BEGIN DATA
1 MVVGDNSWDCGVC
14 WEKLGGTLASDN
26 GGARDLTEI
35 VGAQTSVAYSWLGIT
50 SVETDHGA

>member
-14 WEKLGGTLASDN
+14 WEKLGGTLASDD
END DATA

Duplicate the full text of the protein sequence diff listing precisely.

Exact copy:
1 MVVGDNSWDCGVC
14 WEKLGGTLASDN
26 GGARDLTEI
35 VGAQTSVAYSWLGIT
50 SVETDHGA

>member
-14 WEKLGGTLASDN
+14 WEKLGGTLASDD